Rising Star Spotlight: Michael Moodispaw
Bachelors and Ph.D. student in the Material Science and Engineering Department @ The Ohio State University
Michael is a second-year graduate student with the Light Materials and Manufacturing Research Lab at The Ohio State University after starting a dual BS/graduate program in 2019. He is focused on recycling and sustainability of light alloy production, specifically on reducing various forms of energy consumption via alloy usage and melt processing. Michael is a secondary author on the 2020 NADCA paper of the year award for work on improving refractories for aluminum melt processing, and winner of the student poster competition at the 2019 World Congress on Integrated Computational Materials Science. He is working with Dr. Alan Luo on the Increasing Melt Efficiency and Secondary Alloy Usage in Aluminum Die Casting REMADE Project. We asked him some questions about his experience:
Q: How did you become interested in your field of study?
A: I have always been interested in academic research and have worked in research since 2016 at Ohio State. With a love of chemistry and physics I decided to study engineering. After narrowing in on MSE in my second year of college, I became interested in metals and metals processing and began to focus on those areas through my coursework. Around this time, I also became an active member of the Foundry club at OSU, a student chapter of the American Foundry Society (AFS).
During my undergraduate studies in Material Science Engineering at Ohio State, I took a class by my now current advisor about molten metal processing. My interest in the class stemmed from my interest in the metals industry, alloy design, and participation in OSU’s foundry club. During this class, I learned about casting alloys, casting systems, solidification science and technology, and the overarching importance of the casting industry. The importance about sustainability in metals processing industry was highly stressed during this course which immediately caught my interest. Personally, I have dedicated a lot to living a sustainable life and have always wanted to direct my career and research to sustainable engineering. The course I took showed me how I may be able to work on sustainable engineering relating to my interests in metallurgy.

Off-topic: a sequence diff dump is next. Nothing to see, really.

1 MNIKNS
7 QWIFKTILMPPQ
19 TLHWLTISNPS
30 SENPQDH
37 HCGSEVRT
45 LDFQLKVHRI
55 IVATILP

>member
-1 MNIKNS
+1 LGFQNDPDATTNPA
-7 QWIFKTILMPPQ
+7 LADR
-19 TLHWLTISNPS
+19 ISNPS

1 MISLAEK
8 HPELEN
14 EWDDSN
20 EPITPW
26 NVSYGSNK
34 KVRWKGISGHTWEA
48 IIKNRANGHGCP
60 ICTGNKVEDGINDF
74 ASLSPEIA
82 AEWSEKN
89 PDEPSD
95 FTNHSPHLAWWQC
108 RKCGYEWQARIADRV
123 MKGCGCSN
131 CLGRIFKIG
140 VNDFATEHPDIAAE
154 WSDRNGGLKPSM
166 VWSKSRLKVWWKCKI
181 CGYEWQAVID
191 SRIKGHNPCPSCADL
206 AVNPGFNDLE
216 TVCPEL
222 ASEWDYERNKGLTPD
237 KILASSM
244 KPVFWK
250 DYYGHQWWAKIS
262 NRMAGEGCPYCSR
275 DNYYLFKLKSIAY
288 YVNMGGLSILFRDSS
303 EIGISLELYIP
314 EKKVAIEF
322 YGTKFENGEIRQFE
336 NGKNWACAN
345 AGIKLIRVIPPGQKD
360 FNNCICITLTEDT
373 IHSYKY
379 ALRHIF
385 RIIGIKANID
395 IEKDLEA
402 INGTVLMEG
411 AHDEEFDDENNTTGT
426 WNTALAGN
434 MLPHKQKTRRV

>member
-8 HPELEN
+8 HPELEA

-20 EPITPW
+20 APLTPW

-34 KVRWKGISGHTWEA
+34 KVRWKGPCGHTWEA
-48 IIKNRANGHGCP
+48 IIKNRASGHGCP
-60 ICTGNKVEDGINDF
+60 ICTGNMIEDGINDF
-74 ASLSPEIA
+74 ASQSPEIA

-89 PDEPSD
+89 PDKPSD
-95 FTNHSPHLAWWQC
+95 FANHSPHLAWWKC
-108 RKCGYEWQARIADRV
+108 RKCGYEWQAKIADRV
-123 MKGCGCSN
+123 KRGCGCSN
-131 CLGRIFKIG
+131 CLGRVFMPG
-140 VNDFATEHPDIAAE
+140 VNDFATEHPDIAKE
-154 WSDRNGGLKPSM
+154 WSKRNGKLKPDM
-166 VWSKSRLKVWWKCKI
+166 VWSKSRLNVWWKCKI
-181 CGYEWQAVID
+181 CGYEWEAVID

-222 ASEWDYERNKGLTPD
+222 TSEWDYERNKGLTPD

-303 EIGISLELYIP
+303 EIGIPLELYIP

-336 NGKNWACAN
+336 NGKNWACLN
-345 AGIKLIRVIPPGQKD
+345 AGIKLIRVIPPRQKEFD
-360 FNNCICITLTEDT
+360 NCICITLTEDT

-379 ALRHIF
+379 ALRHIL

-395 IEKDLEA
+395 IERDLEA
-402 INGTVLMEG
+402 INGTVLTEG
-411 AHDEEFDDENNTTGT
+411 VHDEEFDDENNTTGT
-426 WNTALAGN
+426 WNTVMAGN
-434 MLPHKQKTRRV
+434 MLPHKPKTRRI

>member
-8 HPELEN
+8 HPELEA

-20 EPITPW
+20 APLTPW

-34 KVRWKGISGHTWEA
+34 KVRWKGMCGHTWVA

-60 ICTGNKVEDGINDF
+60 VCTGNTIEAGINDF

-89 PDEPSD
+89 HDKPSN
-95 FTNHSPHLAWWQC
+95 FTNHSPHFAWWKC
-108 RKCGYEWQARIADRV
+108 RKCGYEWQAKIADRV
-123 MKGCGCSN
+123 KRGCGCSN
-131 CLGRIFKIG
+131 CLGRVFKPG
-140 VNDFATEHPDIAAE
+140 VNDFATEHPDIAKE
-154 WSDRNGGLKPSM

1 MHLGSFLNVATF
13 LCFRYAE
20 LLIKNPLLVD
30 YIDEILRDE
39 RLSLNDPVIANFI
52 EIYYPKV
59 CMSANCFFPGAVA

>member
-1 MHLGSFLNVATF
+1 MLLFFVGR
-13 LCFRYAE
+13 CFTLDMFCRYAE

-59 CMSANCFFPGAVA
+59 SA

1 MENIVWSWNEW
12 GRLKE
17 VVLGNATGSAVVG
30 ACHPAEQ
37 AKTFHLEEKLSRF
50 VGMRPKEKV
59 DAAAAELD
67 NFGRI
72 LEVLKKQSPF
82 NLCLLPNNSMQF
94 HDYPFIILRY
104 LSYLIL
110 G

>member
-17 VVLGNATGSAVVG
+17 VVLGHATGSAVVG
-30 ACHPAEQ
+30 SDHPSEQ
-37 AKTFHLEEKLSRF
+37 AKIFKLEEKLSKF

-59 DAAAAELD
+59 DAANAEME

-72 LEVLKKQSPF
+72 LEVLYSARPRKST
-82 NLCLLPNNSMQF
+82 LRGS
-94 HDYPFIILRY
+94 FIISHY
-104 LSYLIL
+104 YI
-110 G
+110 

Q: How has your experiences working on a REMADE project changed your understanding of sustainable manufacturing?
A: My experience with my REMADE project has provided me with an opportunity to learn a great deal about recycling and sustainability efforts across a range of materials and processes. The importance of recycling policy has been brought to light during my time working on the project. Previously, I did not fully understand the potential impact of what nationwide sorted recycling policy could have on more efficient reuse of materials. I was also impressed by the recycling technology available already to overcome some of the challenges of impurities in material feed and waste from sorting challenges. Sustainable manufacturing, centered around reuse of materials, is all about impurity mitigation and finding applications which can tolerate those impurities.
Q: What’s your advice for the new generation of students considering careers in sustainable manufacturing?
A: My advice for anyone considering a career in sustainable manufacturing would be to absolutely pursue one. As it is more important than ever to curb the effects of climate change through reduction in energy use and material waste, the sustainable manufacturing field will grow rapidly making room for many career opportunities across all areas of materials and manufacturing. By pursuing a career in this area, you can help lead sustainability efforts and bring us into a much-needed area of green manufacturing and technology.